RCM&D's TJ Crocker discusses the benefits of "defined contributions" in a Private Insurance Exchange
Q. What are the benefits of “defined contribution” in a private insurance exchange?
A. The term “defined contribution” is nothing new. Most of us recognize it as an approach employers utilize when funding a 401(k) or other similar retirement plan. The employer simply contributes a set amount of money into an employee's retirement plan. While some employers use a “defined contribution” approach when it comes to health insurance, most still base their contributions as a percentage of the overall cost. That appears to be changing, however, with the proliferation of private exchanges.
Not to be confused with federal or state run exchanges, a private exchange is an on-line insurance marketplace provided by the employer. A typical exchange will offer a wide array of major medical plans and other supplemental insurance such as accident, auto, dental, disability, home and life. Private exchanges also provide decision support in order to help employees assess their needs and will even make plan recommendations.
Q. How does it work?
A. The employer decides how much money or “credits” to allot employees towards the cost of insurance purchased through the private exchange. The employer must contribute the same amount for all employees in the same class, e.g. all full time employees. The employer could vary contributions between full-time and part-time employees or based on whether the employee selects single or family coverage. If the total cost of coverage exceeds the “defined contribution”, the employee pays the difference through payroll deduction.
For example, let’s say an employer offers a choice of 10 different health insurance plans and provides up to $5,000 annually to an employee who elects “single” coverage and up to $7,500 annually to employees who elect to cover themselves and dependents. The employee electing “single” coverage selects a plan that costs $4,000 annually. In this instance, the employee has enrolled in a plan that requires no contributions through payroll deduction. The entire premium is paid by the employer. This leaves a balance of $1,000 which could be used to purchase other types of coverage such as dental or vision. For an employee who elects coverage for himself and his dependents, let’s say the plan selected costs $10,000 annually. In this example the employee has exhausted all of the “defined contribution” funds. The employee will pay the difference of $2,500 annually through payroll deductions.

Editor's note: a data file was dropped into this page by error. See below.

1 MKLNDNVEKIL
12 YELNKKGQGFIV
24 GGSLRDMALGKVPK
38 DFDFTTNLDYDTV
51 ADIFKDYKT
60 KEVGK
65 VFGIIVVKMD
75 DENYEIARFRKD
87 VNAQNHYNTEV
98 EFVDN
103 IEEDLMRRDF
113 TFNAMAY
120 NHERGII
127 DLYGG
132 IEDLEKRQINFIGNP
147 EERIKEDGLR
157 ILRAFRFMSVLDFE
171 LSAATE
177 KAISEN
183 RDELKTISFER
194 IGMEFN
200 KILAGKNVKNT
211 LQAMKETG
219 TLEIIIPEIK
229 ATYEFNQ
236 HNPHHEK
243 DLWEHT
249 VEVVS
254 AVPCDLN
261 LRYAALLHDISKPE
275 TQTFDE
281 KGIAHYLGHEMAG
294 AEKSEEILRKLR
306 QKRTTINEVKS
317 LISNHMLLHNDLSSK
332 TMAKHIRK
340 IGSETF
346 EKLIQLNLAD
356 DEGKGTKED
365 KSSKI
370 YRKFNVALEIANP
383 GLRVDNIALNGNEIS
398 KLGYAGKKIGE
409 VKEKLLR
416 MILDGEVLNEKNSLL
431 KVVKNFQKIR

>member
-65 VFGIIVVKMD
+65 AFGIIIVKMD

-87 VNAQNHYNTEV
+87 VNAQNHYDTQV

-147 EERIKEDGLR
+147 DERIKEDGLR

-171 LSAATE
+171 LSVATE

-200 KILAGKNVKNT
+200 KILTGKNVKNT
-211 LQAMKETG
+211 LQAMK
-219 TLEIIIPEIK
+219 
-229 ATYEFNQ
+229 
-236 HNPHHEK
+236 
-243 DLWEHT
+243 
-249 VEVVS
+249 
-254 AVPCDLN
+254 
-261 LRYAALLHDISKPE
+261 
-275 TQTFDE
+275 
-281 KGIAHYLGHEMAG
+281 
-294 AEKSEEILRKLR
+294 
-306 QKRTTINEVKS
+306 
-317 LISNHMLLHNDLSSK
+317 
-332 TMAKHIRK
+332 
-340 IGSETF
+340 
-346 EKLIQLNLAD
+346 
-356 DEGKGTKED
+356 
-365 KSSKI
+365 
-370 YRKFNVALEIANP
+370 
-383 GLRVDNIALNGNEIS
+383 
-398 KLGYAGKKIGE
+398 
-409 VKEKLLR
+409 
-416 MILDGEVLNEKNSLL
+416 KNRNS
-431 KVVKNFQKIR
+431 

When paired with a private exchange, the “defined contribution” model can be very effective.
Benefits for the employer:
- Costs are predictable
- Flexibility in determining what types of insurance can be purchased with the funds, e.g. health and dental but not auto and home
- Any funds or “credits” not used by the employee can revert back to the employer
- Less administrative burden
- Employees see the true cost of coverage
- Ability to offer more health insurance options in order to address everyone’s needs
- Shifts decision making responsibility to employees
Benefits for employees:
- Ability to use employer funds as they see fit
- More options from which to choose
- Decision support tools to help make the best choice
- Feeling of empowerment
- Personalized buying experience
With the emergence of private exchanges in conjunction with “defined contribution” employees now have an opportunity to make better decisions than ever before when it comes to purchasing a plan. It puts employees in the driver’s seat which is where they should be when it comes to selecting health insurance. The fact of the matter is that there is no one-size fits all and even a few choices are not enough. If you offer 1 -3 health plan designs, can you say for sure that everyone’s personal situation is addressed? You may not either with 8 – 10 choices but the gap closes fast, especially when employees have meaningful decision support tools at their disposal.
The way we buy health insurance is evolving. Employers will be well served by taking time now to evaluate whether a defined contribution model within a private exchange makes sense.